The Commission tries to maintain the pretence that the new centralised database will only cover non-EU nationals but the Justice and Home Affairs working groups and the Security Commissioner are on record that the second stage will cover all existing and new databases including EU citizens.

EU: Council plans to export refugees with negative asylum decisions to "Return Centres" outside EU

The Austrian Council Presidency has circulated the following to Member States' delegations: Presidency discussion paper on Return Centers (LIMITE doc no: 10829-18, pdf, 4 ) calling for "the establishment of Return Centers in third countries."

Tony Bunyan, Statewatch Director comments:

"The idea of external "Return Centres" in Africa or elsewhere is objectionable in itself. Out of sight out of mind" would be the result.

And the notion that the EU would enforce European standards and be compliant with applicable international and European human rights law and the principle of Non-Refoulement" is highly questionable."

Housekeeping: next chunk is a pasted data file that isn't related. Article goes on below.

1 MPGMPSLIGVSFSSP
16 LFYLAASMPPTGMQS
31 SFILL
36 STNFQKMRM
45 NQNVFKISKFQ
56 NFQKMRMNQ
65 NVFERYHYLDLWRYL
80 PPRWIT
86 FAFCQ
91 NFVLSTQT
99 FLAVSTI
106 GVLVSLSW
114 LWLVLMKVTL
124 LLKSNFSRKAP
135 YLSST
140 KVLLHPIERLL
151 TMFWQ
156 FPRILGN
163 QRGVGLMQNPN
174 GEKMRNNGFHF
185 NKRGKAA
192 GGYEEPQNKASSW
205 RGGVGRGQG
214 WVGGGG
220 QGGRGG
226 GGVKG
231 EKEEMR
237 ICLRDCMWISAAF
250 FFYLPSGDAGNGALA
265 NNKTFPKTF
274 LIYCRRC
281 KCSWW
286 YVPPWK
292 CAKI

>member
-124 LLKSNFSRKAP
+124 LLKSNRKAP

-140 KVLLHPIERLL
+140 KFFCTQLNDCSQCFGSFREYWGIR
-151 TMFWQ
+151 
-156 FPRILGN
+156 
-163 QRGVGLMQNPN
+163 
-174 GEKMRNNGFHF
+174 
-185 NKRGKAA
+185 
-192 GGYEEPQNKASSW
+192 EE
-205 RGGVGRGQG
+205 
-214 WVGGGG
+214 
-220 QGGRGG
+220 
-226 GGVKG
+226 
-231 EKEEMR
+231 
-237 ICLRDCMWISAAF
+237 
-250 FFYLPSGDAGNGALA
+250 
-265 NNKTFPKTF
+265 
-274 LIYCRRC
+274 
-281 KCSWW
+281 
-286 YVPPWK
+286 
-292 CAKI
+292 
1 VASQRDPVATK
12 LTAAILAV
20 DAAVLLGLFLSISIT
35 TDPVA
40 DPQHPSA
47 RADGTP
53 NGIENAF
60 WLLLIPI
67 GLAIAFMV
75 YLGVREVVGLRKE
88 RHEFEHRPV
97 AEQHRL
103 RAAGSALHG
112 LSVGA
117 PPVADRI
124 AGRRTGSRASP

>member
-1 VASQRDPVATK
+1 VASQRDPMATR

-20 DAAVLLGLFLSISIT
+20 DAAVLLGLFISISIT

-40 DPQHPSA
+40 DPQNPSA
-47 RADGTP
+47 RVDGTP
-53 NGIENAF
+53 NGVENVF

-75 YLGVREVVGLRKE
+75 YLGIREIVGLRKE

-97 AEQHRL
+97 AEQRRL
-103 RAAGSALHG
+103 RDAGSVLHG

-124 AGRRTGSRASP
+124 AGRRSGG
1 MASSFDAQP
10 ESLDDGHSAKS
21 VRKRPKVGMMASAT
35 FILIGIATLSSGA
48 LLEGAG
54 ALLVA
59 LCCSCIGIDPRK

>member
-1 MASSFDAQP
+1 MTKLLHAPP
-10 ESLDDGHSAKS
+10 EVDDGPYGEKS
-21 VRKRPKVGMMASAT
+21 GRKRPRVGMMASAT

Refugee crisis: latest news from across Europe (9-15.7.18)

Press release 12 : For immediate release
Statewatch launch new Observatory as interoperable Justice and Home Affairs databases morph into a centralised Big Brother database

"The time to ring the alarms bells is not when Big Brother is in place but when there are the first signs of its construction." (Tony Bunyan, Statewatch Director)

This Observatory covers the so-called "interoperability" of EU JHA databases which in reality will create a centralised EU state database covering all existing and future JHA databases - through combining biometrics and personal data in a single search.

The Statewatch:
Observatory on "point of no return"

UK-EU-BREXIT: White Paper : The future relationship between the United Kingdom and the European Union (pdf): See pages 51-63 on justice and home affairs cooperation.

EU: Council of the European Union: Proposal for a Regulation establishing a common procedure for international protection in the Union and repealing Directive 2013/32/EU (First reading) (LIMITE doc no: 10973-18, pdf): The Council developing its negotiating position with 286 Footnotes with Member State positions.